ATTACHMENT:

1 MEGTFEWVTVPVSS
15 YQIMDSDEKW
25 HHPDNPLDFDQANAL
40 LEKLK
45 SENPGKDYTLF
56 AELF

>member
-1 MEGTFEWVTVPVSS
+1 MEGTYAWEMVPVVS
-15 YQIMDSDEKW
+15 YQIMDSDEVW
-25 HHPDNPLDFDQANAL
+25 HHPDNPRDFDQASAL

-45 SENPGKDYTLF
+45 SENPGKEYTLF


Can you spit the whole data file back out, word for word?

1 MEGTFEWVTVPVSS
15 YQIMDSDEKW
25 HHPDNPLDFDQANAL
40 LEKLK
45 SENPGKDYTLF
56 AELF

>member
-1 MEGTFEWVTVPVSS
+1 MEGTYAWEMVPVVS
-15 YQIMDSDEKW
+15 YQIMDSDEVW
-25 HHPDNPLDFDQANAL
+25 HHPDNPRDFDQASAL

-45 SENPGKDYTLF
+45 SENPGKEYTLF